Non-compete clause and the necessity of a written agreement
Court: Netherlands Supreme Court
Date: March 28th, 2008
LJN number: BC0384
Case: Under Article 7:653 of the Dutch Civil Code an employer and an employee may enter into a non-competition clause, whereby the latter is restricted in his right to work in a given way after the end of the contract. Such a clause is valid only if the employer has so agreed in writing with an adult employee. In the case at hand the employer had sent a letter containing new standard conditions of employment to the employee, with the request to accept the new conditions by means of signing and returning the letter (and not the new regulations). As in the previous version, the new regulations contained a non-competition clause. The employee wrote: "These are accepted by me", signed and returned the letter. Years later he decided to leave the company and started working for a competitor, after which proceedings were initiated. It was argued that Article 7:653 of the Dutch Civil Code serves to protect the employee against thoughtless acceptance and that therefore necessity of a written agreement should be construed as such that it is required that the employee signs a document that must specifically deal with non-competition. A general referral to a certain document does not suffice, in this interpretation of the law.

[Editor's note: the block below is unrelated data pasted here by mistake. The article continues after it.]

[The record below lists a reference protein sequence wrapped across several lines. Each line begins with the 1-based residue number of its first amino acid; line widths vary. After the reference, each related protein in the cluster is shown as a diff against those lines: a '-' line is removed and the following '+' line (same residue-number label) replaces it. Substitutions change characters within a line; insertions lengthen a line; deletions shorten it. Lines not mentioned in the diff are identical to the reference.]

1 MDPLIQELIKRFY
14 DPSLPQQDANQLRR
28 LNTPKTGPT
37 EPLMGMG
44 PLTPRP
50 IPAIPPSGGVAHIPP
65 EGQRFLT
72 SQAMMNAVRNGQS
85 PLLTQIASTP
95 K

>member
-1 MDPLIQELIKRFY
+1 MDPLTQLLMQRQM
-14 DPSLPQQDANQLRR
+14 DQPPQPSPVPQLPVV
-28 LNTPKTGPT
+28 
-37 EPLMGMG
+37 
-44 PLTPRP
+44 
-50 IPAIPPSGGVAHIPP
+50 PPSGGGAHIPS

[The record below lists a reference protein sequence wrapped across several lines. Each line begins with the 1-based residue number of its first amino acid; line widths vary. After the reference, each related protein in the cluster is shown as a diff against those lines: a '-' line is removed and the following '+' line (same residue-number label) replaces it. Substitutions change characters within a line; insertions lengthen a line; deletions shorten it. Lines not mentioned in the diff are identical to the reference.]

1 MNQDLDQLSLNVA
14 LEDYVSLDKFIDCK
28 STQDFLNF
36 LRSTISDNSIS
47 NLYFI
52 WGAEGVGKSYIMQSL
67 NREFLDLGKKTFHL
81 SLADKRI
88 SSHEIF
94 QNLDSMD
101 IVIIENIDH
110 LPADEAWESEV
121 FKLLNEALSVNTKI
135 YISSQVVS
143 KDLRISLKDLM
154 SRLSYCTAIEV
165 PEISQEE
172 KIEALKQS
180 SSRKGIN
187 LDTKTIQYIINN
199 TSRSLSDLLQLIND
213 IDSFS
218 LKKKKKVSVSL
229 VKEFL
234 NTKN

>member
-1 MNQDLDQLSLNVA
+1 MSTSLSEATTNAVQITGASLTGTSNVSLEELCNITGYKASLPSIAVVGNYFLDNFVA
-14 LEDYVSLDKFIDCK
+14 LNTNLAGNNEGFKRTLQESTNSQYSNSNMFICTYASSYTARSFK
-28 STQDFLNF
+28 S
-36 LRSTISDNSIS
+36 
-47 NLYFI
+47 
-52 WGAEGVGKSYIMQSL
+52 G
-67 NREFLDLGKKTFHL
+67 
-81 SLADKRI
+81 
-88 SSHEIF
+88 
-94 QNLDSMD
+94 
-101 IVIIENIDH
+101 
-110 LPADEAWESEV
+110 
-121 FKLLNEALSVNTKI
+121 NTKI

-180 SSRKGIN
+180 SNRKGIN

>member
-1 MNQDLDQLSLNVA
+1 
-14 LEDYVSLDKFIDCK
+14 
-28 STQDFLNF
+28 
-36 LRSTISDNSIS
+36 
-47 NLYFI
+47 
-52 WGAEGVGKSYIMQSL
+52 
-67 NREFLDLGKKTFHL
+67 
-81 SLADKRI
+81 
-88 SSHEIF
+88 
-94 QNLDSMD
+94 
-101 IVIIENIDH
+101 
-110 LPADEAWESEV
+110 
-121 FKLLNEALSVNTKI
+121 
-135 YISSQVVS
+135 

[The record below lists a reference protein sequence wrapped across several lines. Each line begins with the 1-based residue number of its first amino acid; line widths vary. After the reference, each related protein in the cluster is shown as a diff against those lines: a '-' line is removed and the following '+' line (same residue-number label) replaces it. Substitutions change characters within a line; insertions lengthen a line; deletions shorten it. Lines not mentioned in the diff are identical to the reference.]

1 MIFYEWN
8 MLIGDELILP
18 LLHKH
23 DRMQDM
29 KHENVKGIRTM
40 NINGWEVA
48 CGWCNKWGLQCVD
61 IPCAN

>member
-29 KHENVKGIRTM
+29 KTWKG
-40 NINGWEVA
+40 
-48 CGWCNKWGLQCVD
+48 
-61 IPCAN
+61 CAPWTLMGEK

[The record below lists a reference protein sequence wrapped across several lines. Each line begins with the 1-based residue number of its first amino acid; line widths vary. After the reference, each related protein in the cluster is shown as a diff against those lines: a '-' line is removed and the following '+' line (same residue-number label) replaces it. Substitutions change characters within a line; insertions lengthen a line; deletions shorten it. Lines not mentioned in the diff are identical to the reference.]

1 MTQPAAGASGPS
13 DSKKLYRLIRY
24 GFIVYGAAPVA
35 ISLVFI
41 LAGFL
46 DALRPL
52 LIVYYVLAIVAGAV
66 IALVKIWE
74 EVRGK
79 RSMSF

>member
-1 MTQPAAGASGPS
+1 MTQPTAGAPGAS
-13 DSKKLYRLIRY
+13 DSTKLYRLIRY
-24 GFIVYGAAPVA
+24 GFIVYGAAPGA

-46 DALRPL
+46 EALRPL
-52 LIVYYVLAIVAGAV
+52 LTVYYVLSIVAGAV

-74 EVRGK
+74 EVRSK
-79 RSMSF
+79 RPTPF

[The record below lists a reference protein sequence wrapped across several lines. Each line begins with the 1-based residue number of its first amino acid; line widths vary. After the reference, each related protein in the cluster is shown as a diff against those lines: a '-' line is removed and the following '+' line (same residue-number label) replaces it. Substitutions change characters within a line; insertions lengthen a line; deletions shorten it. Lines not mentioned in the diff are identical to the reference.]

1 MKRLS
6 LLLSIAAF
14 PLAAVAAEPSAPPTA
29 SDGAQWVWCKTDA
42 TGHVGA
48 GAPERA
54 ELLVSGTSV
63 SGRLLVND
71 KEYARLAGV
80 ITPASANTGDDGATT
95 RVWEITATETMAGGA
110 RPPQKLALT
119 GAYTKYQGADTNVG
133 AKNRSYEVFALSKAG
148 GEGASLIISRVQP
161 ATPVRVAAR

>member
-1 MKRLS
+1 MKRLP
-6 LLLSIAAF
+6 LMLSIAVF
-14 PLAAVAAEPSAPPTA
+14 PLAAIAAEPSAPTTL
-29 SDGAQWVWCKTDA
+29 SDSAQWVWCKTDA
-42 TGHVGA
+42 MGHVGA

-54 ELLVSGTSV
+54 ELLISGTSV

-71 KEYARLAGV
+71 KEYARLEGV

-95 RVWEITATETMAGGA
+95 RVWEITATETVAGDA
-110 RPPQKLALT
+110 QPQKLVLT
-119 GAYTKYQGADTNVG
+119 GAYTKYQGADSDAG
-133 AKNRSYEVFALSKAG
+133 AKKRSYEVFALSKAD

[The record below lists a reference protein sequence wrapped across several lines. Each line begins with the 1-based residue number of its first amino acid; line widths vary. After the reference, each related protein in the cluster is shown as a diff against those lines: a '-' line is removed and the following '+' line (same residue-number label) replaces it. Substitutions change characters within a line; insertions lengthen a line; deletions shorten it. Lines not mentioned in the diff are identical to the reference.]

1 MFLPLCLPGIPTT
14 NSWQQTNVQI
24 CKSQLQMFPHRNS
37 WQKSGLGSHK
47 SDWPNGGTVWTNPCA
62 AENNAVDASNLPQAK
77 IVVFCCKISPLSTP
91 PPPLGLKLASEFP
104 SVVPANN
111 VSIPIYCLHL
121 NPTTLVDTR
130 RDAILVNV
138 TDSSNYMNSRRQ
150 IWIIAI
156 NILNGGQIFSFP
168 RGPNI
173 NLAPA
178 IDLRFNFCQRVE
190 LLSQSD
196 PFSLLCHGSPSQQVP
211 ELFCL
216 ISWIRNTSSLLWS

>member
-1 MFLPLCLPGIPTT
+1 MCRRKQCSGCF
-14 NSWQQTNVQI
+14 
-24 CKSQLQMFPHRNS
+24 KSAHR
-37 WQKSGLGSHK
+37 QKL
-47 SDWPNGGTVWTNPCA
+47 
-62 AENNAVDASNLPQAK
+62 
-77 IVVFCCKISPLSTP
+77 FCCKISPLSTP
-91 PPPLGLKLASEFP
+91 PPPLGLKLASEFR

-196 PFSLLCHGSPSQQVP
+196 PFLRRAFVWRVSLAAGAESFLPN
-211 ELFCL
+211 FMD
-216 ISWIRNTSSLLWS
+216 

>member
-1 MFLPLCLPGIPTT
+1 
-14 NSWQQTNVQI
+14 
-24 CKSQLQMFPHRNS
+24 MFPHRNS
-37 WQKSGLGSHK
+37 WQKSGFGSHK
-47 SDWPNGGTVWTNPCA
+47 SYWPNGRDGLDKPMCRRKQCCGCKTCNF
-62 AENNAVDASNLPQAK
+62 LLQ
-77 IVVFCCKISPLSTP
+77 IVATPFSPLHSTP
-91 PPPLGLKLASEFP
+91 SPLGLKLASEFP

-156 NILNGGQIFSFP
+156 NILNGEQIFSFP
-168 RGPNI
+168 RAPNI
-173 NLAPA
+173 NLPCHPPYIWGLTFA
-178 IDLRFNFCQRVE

Held: The employer has an obligation to make the written non-competition clause avavailable to the employee and it is a formal requirement that the employee accepts to be bound in writing, but it is not necessary that his written acceptance is placed on the document that contains the clause itself. The Netherlands Supreme Court further clarifies that a general acceptance of a document is sufficient and that it is not necessary that the employee specifically refers to the non-competition clause in his acceptance, unless the document did not accompany the invitation letter, in which case a specific acceptance is required. Follows a dismissal of the appeal of the employee.